What Is TikTok’s ‘Belly Press’ Sex Trend & Does It Work?

TikTok has officially become one of the first places we look for new ideas on how to spice things up in the bedroom, and the 'belly press' trend is just one of the latest polarising sex techniques that some people are giving a go.
When Nurse Ria took to TikTok to tell people who have a vagina that pressing on their lower abdomen during penetrative vaginal sex can lead to better orgasms, the video went viral and then swiftly divided her audience.
Despite Nurse Ria having taken down the video since, the 'belly press' technique continues to live on, with many people attesting to its success. Here, we break down what the 'belly press' technique entails, plus how to do it and why it works so well for some (but not for others).

So, what is the 'belly press' technique?

The 'belly press' technique involves applying pressure on your lower abdomen or pelvis during sex in order to, supposedly, stimulate the infamous 'G-Spot' from the outside of your body. Note that the lower down you go, the more effective this technique will be — though try to avoid pushing directly on your stomach itself.
Essentially, this technique is engaging and 'massaging' the sensitive parts of your pelvic floor and internal sexual organs from the outside of your body, to help encourage and intensify your climax and orgasm.
Pressing on your belly press will also mean that you will feel some pressure on your bladder, which some people say feels good as this adds to the stimulation of your upper vaginal walls.

How to do the 'belly press' technique

During sex, experiment with pressing down (or having your partner press down) on your lower abdomen, just above your pubic bone. As with all sexual activity, make sure you have consent to try this new technique with your sexual partner, especially if you're going to ask your partner to perform it on you or if you'd like to try it on them.
You can move your hand to different areas from there, adjusting the pressure as you go, to find what feels good for you. Whether the 'belly press' feels good throughout the duration of sex, or during oral sex, or when you're already close to orgasm, will all be part of your exploration.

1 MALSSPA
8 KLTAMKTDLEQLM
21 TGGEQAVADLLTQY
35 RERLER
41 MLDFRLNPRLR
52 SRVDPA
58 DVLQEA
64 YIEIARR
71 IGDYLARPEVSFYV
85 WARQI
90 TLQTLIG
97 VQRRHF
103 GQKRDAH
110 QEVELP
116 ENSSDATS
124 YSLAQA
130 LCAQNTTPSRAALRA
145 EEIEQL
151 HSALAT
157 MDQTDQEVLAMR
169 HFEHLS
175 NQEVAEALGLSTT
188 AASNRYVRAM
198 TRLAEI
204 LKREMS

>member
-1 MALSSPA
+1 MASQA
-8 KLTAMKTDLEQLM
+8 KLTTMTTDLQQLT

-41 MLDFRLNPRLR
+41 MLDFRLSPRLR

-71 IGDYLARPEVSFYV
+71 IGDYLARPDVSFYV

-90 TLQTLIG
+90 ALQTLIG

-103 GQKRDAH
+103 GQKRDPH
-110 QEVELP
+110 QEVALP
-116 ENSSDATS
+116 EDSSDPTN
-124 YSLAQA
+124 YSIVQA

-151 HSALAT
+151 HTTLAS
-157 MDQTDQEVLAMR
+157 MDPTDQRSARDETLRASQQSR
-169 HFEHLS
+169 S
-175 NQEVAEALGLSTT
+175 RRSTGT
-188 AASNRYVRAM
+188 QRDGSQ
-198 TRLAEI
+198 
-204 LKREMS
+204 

If you'd like to try it out on your own first, consider experimenting with internal stimulation, using your hand or a sex toy, whilst at the same time, applying external pressure.
Note that no sexual activity should ever hurt you or cause you pain, so if you start to experience this when using the 'belly press' technique, stop and reconsider your way forward.

Why the 'belly press' technique works

Whilst the G-spot's existence is still widely contested and ultimately unproven, anatomically, the general premise of the technique holds up. Even if you're not hitting the G-spot when applying pressure to your lower belly, you're certainly applying pressure to sensitive pelvic floor muscles and your clitoral nerves (which extend well past the visible head of the clitoris and deep into your pelvis) that, in theory, engaging with might help your orgasms be more intense and pleasurable.
In other instances, the 'belly press' might have less to do with what's going on anatomically and more about the act itself. Some people find this idea of applying pressure on certain parts of the body arousing in itself and might be more of a mental or emotional pleasure point than a physical one.

Why the 'belly press' technique won't work

Given that the G-Spot may or may not exist, the efficacy of this sex trend is varied at best. After all, pressing down on our organs and abdomen, at first thought, may seem rather discomforting and not exactly sexy.
One of the common reactions viewers had to Nurse Ria's 'belly press' advice was concern about IBS and other abdominal issues, as applying pressure to this area when you have pre-existing issues might only serve to make things worse, not just for sex, but also for your overall health. People with endometriosis, ovarian cysts and other similar issues might also want to be careful when it comes to the 'belly press' and consider alternatives.
Even if you don't have any underlying conditions, the stomach and abdomen are inherently delicate and often challenging, so whilst the 'belly press' technique might feel great one day, it might feel awful the next. This might be impacted by the fullness of your bladder, your menstrual cycle, or sometimes, there's no real reason at all.
Ultimately, when it comes to sex, everyone is going to have different and often very particular ideas about what pleasure means to them. Because of this, prioritising safety and consent at all times is crucial, especially when you're going to be physically stimulating new, often delicate areas of the body.
If the 'belly press' isn't for you, never fear, as there are plenty of other toe-curling techniques out there that might better suit you. And if it does work for you, well...happy orgasming!
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